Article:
“He deserves a ton of credit for, in my opinion two years in a row at the trading deadline, making really ballsy moves to bring in at great expense what he thought was the missing pieces between us and the championship,” Lightning owner Jeff Vinik said. “So kudos to him for recognizing those needs and fulfilling those needs.
“He wasn’t afraid to make those moves, and he wasn’t afraid to not blow up the team when we had such a devastating loss in 2019. That’s Julien’s makeup. Calm, thoughtful, smart, well-researched. He’s got the whole package in terms of decision-making.”
He also infuriated fans in other cities with a move he had little choice on. Kucherov had surgery for a hip labrum tear in December, which made him eligible for longterm injured reserve, and allowed the Lightning to carry an extra $9.5 million in salary cap space. The NHL investigated the surgery, the rehab process and Kucherov’s return to play, and determined everything was within league guidelines.
“I didn’t know how things would unfold. Luckily for me and our organization, I don’t think it could have unfolded any better,” BriseBois said. “At the time when I was looking at all the possible scenarios and outcomes, none were as good as this one and there were a lot that weren’t very good.”
For good measure, BriseBois was also the general manager of the Norfolk Admirals in 2010 when they hired a junior hockey whiz named Jon Cooper to coach a professional team for the first time in his career.
So who deserves credit for the Lightning’s success? Everyone. That includes owner Jeff Vinik, Cooper, the players and, yes, Yzerman. But the role BriseBois has played deserves a lot more credit than he has received up to this point.
Here’s the bottom line:
Since he took over as GM in 2018, the Lightning have won more regular-season and more postseason games than any team in the league. Yet in all of that time, he’s never won the GM of the Year award, and has only been a finalist once.
On other hand, BriseBois can still toast the other winners while drinking from the Stanley Cup.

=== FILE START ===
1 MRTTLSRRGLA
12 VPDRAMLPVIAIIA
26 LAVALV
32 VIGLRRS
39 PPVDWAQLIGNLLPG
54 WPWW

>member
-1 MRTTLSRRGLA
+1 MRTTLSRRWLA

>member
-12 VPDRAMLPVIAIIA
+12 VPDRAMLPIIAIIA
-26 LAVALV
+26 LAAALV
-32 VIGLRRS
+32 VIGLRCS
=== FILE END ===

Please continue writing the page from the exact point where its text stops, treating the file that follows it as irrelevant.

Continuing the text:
John Romano can be reached at firstname.lastname@example.org. Follow @romano_tbtimes.
Who deserves the credit for the Lightning’s foundation? Well, obviously, Steve Yzerman played a huge part. The former general manager and hockey Hall of Famer was in charge when the core of this team was assembled. But Julien BriseBois was hired as assistant general manager just weeks after Yzerman came aboard in 2010 and has refined the roster to make it more postseason-ready since replacing Yzerman in 2018.
Here is a breakdown of players from the past two postseasons and when they were acquired:
⋅ Alex Killorn: Draft 2007
⋅ Steven Stamkos: Draft 2008
⋅ Victor Hedman: Draft 2009
⋅ Ondrej Palat: Draft 2011
⋅ Nikita Kucherov: Draft 2011
⋅ Tyler Johnson: FA 2011
⋅ Andrei Vasilevskiy: Draft 2012
⋅ Cedric Paquette:* Draft 2012
⋅ Brayden Point: Draft 2014
⋅ Yanni Gourde: FA 2014
⋅ Anthony Cirelli: Draft 2015
⋅ Ross Colton: Draft 2016
⋅ Carter Verhaeghe:* Trade 2017
⋅ Erik Cernak: Trade 2017
⋅ Mikhail Sergachev: Trade 2017
⋅ Ryan McDonagh: Trade 2018
⋅ Jan Rutta: Trade 2019
⋅ Luke Schenn: Trade 2019
⋅ Curtis McElhinney: Free agent 2019
⋅ Pat Maroon: Free agent 2019
⋅ Kevin Shattenkirk:* Free agent 2019
⋅ Zach Bogosian:* Free agent 2020
⋅ Barclay Goodrow: Trade 2020
⋅ Blake Coleman: Trade 2020
⋅ David Savard: Trade 2021
* No longer with the team.